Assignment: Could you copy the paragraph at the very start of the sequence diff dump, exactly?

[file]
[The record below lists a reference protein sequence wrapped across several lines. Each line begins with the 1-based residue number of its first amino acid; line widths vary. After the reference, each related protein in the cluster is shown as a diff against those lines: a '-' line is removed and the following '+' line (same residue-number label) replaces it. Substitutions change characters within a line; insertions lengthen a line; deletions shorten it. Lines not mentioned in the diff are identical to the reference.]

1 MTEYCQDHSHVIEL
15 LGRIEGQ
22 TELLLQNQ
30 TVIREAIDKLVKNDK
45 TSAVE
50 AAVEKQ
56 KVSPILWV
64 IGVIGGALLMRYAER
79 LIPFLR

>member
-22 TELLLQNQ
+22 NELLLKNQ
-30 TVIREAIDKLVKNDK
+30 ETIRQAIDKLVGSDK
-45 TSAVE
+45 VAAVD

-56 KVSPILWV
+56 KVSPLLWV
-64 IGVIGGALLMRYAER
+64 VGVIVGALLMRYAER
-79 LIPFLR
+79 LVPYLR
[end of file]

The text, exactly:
[The record below lists a reference protein sequence wrapped across several lines. Each line begins with the 1-based residue number of its first amino acid; line widths vary. After the reference, each related protein in the cluster is shown as a diff against those lines: a '-' line is removed and the following '+' line (same residue-number label) replaces it. Substitutions change characters within a line; insertions lengthen a line; deletions shorten it. Lines not mentioned in the diff are identical to the reference.]